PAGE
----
Another more passive form of interaction is to watch a movie or TV show at the same time from afar—there are tools for syncing up Netflix across multiple computers and for streaming the same videos on different screens.
An important element of feeling socially connected is receiving support from others, or at least knowing that the support is there to call on if needed, according to Julianne Holt-Lunstad, a psychology professor at Brigham Young University. She told me that research also indicates that offering support can be beneficial to the offerrer in addition to the offeree.
This support can take a variety of forms. It might be “tangible”—an offer to drop off some extra food at a friend’s house if needed. It might be “informational”—a response to a concerned friend’s advice-seeking about how to handle some aspect of life during a pandemic. Or it might be “emotional”—a check-in to see how a friend is weathering it all. “Even just perceiving that support is available, if needed, can be enough to dampen stress responses,” Holt-Lunstad said.
This suggestion may be a bit obvious, but with many workplaces and schools closed, the surest face-to-face socializing people will do is with those they share a home with. “This is a time when life is going to get simpler,” said Holt-Lunstad of her own household. “Now we have time to do some of the things that I think we don’t often have time for in our really hectic, busy schedules.”
Life under coronavirus is governed by uncertainty and worry, but in the moments when she is able to put those aside, Holt-Lunstad said she’ll be “trying to think of ways that we can really enjoy this time together rather than feeling distressed about it.” She anticipates playing games, camping, and going on walks, when she and her family are able to.
Though it’s not an element of social connectedness, per se, one pleasure of getting out of the house is the change of scenery. For instance, with the proper social distancing, going on a walk can provide a reprieve from looking at the same walls and furniture. It can also enable spontaneous encounters with strangers and re-create some semblance of life without coronavirus. “You may see someone in the distance, but you can still smile and wave and say hello … whether that’s your neighbor that you’ve known for 10 years, or whether it’s a complete stranger,” Holt-Lunstad said. Additionally, you could schedule a phone call with a friend for a time when you both can go on a walk. It won’t be like having them alongside you, but at least you’ll each be getting out of the house.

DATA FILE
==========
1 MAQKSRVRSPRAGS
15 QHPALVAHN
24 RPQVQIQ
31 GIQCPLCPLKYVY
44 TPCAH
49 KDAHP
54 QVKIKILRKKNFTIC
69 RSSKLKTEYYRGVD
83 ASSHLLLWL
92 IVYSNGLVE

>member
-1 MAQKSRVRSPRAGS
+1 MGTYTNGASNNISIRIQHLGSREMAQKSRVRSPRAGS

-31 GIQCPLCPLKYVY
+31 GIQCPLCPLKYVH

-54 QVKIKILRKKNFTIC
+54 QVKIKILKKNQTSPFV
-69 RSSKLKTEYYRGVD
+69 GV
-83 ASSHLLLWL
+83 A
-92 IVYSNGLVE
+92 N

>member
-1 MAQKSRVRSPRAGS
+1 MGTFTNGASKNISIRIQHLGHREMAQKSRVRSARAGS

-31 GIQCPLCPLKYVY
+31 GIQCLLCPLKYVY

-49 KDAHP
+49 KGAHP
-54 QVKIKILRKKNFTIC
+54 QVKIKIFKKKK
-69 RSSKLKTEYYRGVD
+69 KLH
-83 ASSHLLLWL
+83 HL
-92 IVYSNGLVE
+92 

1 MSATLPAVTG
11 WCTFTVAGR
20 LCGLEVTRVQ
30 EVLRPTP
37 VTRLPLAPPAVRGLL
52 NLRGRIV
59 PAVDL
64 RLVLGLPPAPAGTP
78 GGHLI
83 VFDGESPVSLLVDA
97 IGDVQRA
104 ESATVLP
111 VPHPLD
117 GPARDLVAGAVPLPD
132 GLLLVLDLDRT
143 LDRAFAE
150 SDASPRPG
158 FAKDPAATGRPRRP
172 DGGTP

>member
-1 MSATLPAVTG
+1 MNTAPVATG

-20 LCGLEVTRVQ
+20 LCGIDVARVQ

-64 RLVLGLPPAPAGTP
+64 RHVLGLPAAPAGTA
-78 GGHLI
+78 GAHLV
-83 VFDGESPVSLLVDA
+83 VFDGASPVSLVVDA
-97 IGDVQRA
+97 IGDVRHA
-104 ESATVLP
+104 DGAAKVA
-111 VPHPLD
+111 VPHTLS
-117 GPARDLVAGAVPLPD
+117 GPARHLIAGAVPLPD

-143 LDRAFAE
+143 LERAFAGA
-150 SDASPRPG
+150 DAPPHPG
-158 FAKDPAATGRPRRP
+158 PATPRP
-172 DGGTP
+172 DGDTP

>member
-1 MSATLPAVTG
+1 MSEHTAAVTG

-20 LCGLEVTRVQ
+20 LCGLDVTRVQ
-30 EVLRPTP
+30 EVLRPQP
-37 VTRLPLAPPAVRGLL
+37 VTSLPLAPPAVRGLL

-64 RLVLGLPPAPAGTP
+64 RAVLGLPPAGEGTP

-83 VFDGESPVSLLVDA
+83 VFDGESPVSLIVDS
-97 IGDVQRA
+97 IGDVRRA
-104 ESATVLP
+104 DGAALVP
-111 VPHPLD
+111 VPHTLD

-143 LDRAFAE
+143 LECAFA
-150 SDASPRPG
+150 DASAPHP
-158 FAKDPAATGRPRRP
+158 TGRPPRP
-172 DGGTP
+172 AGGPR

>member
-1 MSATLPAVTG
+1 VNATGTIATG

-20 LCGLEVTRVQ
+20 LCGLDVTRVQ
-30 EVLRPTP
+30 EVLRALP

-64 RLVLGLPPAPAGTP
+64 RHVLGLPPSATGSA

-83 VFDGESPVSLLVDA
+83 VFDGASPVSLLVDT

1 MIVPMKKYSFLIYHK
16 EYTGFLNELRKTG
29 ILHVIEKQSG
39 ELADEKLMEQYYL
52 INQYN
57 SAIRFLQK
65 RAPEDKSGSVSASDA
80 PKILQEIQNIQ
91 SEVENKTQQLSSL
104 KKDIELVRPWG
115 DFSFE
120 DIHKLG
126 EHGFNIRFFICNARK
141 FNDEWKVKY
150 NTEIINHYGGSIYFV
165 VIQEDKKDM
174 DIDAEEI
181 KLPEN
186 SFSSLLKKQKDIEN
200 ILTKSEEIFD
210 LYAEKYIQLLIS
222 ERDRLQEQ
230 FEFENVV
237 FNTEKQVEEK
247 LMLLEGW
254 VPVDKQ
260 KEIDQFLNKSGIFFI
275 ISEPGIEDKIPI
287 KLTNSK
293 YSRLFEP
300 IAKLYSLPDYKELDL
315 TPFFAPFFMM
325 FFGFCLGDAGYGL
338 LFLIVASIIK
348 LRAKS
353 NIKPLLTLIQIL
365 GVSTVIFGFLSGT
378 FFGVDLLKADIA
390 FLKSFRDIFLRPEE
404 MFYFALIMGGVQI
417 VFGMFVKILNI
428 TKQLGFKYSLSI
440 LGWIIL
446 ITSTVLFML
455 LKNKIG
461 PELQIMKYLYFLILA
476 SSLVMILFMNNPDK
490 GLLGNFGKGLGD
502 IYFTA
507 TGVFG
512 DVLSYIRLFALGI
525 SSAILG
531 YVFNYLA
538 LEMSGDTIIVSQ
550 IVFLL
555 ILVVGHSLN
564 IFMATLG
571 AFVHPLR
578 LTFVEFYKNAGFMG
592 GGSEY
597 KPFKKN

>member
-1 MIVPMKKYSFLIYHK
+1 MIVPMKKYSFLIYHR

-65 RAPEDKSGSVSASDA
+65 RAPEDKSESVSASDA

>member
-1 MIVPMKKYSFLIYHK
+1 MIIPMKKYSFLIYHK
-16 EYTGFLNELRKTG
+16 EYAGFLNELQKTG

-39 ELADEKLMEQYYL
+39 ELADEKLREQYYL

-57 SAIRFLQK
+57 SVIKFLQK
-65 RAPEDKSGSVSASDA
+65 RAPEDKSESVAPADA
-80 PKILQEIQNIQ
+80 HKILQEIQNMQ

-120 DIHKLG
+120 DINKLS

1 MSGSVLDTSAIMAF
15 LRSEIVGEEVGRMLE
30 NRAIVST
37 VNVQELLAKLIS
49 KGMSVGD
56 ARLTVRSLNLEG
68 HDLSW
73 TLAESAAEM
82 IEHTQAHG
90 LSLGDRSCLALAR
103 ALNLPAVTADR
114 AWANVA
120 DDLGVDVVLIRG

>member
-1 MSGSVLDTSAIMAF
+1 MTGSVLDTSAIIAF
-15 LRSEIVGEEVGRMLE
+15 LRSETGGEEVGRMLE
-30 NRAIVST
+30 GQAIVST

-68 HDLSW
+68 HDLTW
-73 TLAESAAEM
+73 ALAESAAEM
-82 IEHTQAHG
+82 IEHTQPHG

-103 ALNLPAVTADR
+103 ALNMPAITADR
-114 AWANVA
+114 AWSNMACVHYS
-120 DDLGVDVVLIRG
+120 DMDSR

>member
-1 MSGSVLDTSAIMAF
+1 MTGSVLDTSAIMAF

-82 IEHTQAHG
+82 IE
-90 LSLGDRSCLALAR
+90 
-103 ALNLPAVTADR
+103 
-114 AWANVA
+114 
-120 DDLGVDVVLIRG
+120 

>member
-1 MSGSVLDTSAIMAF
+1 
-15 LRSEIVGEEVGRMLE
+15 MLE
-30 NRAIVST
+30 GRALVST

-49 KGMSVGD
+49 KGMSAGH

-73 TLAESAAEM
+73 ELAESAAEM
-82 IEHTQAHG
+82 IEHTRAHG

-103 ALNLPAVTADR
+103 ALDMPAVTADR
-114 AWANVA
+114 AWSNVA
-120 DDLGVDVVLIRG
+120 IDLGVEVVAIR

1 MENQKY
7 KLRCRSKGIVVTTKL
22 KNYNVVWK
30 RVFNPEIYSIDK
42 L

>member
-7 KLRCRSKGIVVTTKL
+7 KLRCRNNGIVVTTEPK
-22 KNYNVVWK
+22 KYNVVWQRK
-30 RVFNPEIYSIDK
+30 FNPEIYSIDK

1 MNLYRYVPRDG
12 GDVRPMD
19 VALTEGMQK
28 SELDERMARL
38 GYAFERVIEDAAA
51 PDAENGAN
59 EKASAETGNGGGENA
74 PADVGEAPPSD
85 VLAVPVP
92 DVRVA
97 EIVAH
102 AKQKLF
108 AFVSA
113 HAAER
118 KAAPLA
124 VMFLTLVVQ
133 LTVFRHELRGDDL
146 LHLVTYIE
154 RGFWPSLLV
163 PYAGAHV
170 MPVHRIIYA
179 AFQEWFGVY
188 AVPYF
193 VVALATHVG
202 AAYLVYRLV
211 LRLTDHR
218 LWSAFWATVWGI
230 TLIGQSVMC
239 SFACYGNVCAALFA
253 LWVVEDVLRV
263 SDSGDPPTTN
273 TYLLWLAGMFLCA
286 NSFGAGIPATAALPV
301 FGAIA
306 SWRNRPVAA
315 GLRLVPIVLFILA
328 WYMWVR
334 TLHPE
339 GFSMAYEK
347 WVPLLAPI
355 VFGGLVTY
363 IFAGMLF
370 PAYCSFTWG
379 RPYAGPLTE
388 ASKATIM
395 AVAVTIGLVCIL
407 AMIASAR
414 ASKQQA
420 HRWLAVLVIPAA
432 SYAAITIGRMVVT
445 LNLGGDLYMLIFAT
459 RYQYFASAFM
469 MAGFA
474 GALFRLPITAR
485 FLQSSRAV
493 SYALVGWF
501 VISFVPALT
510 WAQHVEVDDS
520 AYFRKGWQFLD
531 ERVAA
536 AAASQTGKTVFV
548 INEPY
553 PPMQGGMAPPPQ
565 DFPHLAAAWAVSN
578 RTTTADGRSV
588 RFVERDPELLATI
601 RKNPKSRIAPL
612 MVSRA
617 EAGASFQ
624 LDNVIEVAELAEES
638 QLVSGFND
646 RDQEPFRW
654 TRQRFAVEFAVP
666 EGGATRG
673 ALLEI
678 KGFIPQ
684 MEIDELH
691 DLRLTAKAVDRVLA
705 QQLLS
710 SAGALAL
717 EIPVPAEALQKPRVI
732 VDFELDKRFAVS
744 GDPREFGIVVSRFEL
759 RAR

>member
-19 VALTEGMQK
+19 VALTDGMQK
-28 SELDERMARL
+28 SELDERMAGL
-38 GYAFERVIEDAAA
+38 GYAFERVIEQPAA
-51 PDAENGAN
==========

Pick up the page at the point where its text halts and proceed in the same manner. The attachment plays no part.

Perhaps the goal of varying your environment can even be achieved in the home, to a degree. “This sounds really trite, but I actually don’t think it is: Play with the lighting in your house” when you videochat, Mazmanian suggested. “Think of your video screen as a stage where you change the background for those you’re talking to and yourself.” It sounds a bit forced and won’t be for everyone, but maybe a videochat coffee date with a friend would be made more enjoyable if the setting resembled the coffee shop where you usually meet, with its dimmed lights and candles.
Similarly, Hancock noted that some people who work from home put on a different outfit when they start to work, in order to help them differentiate between work life and home life. Maybe remote socializers could take inspiration from that, and dress up for that videochat coffee date as they would if they were actually going out. (It probably sounds a bit desperate when described like that, but little things like this could be genuinely fun and spirit-lifting.)
“I think it’s important to not forget that human relationships are not always pleasant,” Mazmanian said. “Having a break from them can be good.” Obviously, this is nicer for people when they get to do it on their own terms, but it’s worth bearing in mind that when you’re being deprived of opportunities to go out and socialize, you might be more likely to remember the good parts than the bad. (To that end, I’d add that one perk of socializing remotely is that when you’re done with your phone call or videochat session, you’re already home—no need for a possibly drunken late-night commute from a bar or friend’s house.)
So go forth (or rather, stay in) and socialize, but also consider using your newfound time at home to do things you enjoy but can’t usually squeeze into your day. “Hunker down and do something cool with your hands and with your mind, like a science project, or knit a sweater,” Mazmanian said. “[You can] try to find a place of enjoyment in those more solitary activities.”